Deep Trouble for New Mexico’s State Fish

In *All, Livestock by Ag is America

New Mexico’s state fish, the cutthroat trout, is in trouble, as their habitat is being taken over by invasive species, the brown trout. Lauren Flynn, a New Mexico State University graduate student in the College of Agricultural, Consumer and Environmental Sciences’ Department of Fish, Wildlife and Conservation Ecology, is conducting research to find what can be done to preserve Rio Grande cutthroat trout populations. She predicts that warmer stream temperatures and brown trout will negatively impact Rio Grande cutthroat trout. Even though warm temperatures should help the cutthroat trout survive, the competition for food makes it hard for both species to live comfortably.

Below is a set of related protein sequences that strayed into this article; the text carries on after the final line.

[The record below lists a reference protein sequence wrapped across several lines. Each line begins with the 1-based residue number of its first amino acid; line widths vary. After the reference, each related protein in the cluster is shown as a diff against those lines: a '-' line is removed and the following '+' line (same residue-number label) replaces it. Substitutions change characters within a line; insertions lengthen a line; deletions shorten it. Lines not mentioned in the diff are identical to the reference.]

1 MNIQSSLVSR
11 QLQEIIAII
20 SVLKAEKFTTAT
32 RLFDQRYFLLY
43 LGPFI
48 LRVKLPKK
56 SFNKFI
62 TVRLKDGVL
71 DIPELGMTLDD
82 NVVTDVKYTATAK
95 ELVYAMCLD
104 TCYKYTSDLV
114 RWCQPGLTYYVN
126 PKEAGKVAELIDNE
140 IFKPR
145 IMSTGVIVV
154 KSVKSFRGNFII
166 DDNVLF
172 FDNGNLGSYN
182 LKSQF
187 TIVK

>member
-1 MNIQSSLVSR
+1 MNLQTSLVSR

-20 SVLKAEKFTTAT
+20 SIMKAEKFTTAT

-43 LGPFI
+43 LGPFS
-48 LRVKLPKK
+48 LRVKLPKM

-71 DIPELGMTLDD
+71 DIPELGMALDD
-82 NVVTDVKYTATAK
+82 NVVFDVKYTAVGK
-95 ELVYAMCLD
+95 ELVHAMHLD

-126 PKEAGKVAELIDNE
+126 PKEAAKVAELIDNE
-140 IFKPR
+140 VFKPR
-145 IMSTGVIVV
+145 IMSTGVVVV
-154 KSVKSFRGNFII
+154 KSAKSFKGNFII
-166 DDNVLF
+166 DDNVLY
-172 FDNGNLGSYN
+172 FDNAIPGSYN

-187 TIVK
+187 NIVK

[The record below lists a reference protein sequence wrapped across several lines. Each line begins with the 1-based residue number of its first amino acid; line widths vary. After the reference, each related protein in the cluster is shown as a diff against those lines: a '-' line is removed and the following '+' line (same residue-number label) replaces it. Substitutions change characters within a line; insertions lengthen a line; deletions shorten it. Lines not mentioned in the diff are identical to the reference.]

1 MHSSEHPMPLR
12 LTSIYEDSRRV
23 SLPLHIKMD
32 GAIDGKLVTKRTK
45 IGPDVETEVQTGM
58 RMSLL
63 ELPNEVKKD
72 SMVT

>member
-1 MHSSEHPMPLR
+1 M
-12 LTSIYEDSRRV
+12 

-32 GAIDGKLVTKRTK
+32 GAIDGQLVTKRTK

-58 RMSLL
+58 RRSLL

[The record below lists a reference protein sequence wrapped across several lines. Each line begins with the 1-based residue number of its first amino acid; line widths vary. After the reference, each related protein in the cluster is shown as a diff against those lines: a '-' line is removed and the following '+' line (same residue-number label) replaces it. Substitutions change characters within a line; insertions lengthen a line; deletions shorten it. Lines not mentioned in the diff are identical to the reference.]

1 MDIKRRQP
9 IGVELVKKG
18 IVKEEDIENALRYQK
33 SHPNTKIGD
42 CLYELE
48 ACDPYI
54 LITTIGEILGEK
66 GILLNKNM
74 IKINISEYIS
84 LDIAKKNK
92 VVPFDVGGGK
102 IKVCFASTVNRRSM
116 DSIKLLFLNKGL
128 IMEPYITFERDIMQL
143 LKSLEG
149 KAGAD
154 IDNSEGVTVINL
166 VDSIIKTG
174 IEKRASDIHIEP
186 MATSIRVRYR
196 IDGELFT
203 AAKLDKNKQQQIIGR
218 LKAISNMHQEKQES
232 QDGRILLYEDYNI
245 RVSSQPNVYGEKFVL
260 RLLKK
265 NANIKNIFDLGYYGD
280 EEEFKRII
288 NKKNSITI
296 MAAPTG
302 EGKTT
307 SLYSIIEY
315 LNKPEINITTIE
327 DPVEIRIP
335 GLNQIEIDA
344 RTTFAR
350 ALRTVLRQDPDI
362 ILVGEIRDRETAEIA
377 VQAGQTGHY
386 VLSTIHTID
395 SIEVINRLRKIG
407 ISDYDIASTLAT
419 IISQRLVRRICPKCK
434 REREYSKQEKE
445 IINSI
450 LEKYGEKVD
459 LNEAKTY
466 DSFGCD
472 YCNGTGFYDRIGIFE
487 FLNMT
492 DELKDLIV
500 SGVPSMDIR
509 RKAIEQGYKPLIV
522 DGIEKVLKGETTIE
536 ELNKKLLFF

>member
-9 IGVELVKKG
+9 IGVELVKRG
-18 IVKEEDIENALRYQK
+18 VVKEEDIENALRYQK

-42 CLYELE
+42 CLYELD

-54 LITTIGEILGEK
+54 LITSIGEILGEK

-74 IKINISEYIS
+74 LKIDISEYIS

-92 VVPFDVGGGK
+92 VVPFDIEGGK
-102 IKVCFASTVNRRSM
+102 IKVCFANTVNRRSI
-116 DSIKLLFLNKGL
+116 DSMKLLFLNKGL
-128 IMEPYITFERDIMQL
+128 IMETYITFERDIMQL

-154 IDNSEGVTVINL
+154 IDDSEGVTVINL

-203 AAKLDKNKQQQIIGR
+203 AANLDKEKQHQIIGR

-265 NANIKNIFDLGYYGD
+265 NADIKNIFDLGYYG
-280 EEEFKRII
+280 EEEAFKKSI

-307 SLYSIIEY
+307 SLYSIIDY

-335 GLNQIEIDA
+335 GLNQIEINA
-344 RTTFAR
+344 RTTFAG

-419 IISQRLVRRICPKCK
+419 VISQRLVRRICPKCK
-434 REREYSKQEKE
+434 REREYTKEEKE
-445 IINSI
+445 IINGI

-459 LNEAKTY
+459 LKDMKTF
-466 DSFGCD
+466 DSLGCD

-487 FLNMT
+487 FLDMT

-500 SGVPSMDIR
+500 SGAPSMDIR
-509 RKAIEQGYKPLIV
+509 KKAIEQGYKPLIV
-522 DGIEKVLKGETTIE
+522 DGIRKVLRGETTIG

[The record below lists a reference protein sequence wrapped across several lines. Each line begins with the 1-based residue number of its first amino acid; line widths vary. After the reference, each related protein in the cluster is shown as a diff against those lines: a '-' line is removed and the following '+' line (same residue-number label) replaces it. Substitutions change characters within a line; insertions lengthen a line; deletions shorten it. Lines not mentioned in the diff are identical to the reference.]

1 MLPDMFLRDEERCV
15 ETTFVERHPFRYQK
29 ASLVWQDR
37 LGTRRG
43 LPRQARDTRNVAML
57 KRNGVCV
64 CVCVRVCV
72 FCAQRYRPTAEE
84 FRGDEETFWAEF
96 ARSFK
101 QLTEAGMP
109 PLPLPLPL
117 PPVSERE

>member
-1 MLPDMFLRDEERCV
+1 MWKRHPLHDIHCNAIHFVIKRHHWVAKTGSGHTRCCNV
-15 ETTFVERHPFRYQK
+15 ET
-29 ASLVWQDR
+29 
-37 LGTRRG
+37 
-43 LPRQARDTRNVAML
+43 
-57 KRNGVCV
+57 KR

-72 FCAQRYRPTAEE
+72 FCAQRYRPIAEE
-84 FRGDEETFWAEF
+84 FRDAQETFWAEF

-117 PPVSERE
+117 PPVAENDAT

Flynn and her team of researchers began studying the fish, by capturing it and tagging it. Next, they measured its length, weight, and diet. After recording observations and measurements, they released the fish back into the stream. Depending on what Flynn finds, the results of this project could help the populations that are most affected by the brown trout.

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